Monday, May 30, 2011

Honoring Our Bellies Month: Healing Through Belly Art


As May ends, it's time for some final thoughts on "Honoring Our Bellies" month. 

My thanks to all the wonderful women who have been willing to share their thoughts and their pictures with the rest of us.  You may never know what a service you have done for future women of size contemplating pregnancy, and perhaps even in helping non plus-sized folks see the beauty and the wonder of pregnancy in women of size too. 

As we end this month, let's discuss a few final thoughts; a few more ways to honor our bellies, our selves, and our journey; and let's feature a few more pictures of pregnant bellies and related belly art.

Document Your Journey

First, if you are pregnant, please please please take the time and effort to document your pregnancy and your motherhood in pictures. 


 Too many fat women are missing in action from their family's photo albums because they are self-conscious or too embarrassed to be photographed much. What a tragedy this is!


The truth is that our pregnant bodies are beautiful. And they deserve to be seen in all their glory.


No one cares if you are not stick-thin with a bump; certainly your children don't care.  They only know that you are that most beloved of people ─ mommy ─ and if mommy isn't in the pictures of their childhood very much, what does that say to them?  Be present in your children's lives, both in the moment and in their archives.


If you don't get pictures of yourself pregnant, you will be losing such a wonderful memory.  Every pregnant woman is beautiful, and we all deserve to have our pregnancies documented in pictures. 


Sweet moments like these are so incredibly precious later on.  If you miss the chance to document it, that opportunity is gone forever.  Remember, you can always throw away or delete the really terrible shots, but you can't go back and get pictures you never took. 


Don't be the gaping black hole in your child's baby album.  Take pictures of yourself both in pregnancy and as a mother, and make sure your existence is documented, both for your child and for yourself. 

You deserve it.

Honor The Normality of Ambivalent Feelings

Remember, it's normal to feel some ambivalence about the changes happening to your body.

The truth is that your body will never be quite the same again...but that's okay. Life is change, and change is hard sometimes.  Often, we want everything to stay the same, forever, but that just doesn't happen.  Change is the norm in life, but it's not always easy. It's okay to acknowledge that.


And when that change is reflected on the body, it's normal to mourn those changes, whether they happen because of pregnancy or accidents or just plain time.  You're not a "bad" fat-acceptance person for having smidgens of dissatisfaction or body ambivalence.  It's just a normal part of dealing with changes in your body.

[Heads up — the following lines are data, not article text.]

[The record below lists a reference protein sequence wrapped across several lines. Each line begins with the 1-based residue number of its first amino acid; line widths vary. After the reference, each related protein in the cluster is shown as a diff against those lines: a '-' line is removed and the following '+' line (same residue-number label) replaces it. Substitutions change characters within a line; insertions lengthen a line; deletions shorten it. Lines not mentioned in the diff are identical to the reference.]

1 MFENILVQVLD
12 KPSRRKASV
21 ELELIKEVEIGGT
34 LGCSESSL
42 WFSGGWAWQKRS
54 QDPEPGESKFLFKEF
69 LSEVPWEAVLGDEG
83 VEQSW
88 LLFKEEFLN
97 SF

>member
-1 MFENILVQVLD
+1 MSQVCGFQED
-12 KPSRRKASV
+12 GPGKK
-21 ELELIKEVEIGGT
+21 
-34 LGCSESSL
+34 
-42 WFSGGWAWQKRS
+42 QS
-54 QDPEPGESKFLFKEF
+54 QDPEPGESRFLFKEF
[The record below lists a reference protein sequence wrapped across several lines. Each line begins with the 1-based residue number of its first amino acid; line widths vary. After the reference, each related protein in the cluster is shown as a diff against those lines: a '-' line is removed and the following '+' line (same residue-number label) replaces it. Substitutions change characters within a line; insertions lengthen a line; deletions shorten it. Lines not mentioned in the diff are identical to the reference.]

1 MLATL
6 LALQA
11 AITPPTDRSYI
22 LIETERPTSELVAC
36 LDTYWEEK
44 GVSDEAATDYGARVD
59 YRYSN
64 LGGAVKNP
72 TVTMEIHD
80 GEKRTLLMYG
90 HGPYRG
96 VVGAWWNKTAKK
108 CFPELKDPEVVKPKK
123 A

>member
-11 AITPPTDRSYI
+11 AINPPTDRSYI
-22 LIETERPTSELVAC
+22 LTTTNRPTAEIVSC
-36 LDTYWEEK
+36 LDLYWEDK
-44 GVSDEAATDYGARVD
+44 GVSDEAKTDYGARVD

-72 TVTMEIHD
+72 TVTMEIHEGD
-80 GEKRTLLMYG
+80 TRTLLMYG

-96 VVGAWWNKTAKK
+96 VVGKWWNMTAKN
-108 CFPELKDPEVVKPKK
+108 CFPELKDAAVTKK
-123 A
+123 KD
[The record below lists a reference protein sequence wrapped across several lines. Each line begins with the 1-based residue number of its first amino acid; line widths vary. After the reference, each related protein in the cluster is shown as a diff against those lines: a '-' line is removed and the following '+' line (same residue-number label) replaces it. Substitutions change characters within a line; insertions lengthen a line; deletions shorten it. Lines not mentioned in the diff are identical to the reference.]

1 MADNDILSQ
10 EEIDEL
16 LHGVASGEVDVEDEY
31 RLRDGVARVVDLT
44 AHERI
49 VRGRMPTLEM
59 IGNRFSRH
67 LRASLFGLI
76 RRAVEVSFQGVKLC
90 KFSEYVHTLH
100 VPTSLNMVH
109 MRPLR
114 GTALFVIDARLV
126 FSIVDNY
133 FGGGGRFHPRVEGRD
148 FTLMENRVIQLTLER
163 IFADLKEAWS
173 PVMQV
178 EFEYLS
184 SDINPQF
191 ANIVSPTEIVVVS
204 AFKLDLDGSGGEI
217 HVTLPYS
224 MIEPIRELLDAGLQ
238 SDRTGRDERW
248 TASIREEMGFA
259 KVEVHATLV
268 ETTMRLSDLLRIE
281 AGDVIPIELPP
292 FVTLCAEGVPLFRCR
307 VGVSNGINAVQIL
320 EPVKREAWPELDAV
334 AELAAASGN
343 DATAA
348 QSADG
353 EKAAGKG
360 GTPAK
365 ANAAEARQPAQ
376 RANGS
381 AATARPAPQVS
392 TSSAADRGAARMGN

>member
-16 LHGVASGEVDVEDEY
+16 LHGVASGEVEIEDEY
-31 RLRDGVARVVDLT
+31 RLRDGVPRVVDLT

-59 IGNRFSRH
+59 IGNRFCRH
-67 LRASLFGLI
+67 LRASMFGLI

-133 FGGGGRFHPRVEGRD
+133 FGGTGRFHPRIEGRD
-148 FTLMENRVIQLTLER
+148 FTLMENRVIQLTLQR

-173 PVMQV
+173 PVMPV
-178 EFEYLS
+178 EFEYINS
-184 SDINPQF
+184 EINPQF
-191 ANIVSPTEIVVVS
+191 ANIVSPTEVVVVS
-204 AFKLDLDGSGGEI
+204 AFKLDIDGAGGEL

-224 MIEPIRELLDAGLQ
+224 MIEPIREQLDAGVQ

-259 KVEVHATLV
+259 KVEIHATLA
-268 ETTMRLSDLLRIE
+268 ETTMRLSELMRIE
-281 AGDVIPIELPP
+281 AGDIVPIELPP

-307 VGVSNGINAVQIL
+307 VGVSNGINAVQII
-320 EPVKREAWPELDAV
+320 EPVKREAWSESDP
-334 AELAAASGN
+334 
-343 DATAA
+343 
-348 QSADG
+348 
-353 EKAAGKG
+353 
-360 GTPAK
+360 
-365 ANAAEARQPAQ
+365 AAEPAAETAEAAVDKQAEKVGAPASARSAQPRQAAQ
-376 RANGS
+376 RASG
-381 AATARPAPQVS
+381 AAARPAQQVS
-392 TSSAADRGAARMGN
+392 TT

And few changes are bigger or more fast-acting than those wrought by pregnancy! So it's very normal to have mixed feelings about changes in your body around pregnancy. 

Just don't stay in that place of ambivalence.  Recognize its normality, recognize the challenge to your sense of self-confidence and worth, and actively find ways to work through it. 

Don't stay stuck in negativity. Do the work you need to do to get back to a place of self-acceptance and self-love.

Find a Way To Honor Your Body

Even as you process normal feelings of ambivalence about these changes, it's important to  honor your belly for all the amazing work it's doing in pregnancy, and one way to do that is through belly art.

There are many types of belly art you can do to honor your body in pregnancy.  Look around online and see which type calls to you.

[No, not all the images below are of women of size; but some are.  Others are presented just for ideas. Links to sources of some of these pictures are presented near the end.]


 We've already discussed belly henna, temporary tattoos using henna, which starts as a dark paste on your belly (like above)......


................and then turns to a reddish-brown hue like this when it rubs off, lasting for about 2 weeks or so.

Another beautiful and fun thing to do is belly bump painting.  This can run the gamut in quality and subject matter (depending on who your artist is!), from toddleresque to whimsical to seriously artistic.  It all depends on what you want.


A lot of people enjoy doing silly baby bump painting.  And what better Halloween costume can there be than a pumpkin baby bump? I've also seen baby bump paintings of watermelons, basketballs, and even a beachball!  It certainly doesn't have to be fancy.


You don't have to be a skilled artist to create some of these.  I am very artistically-challenged, but even I could probably manage a basic pumpkin or ladybug like the ones above.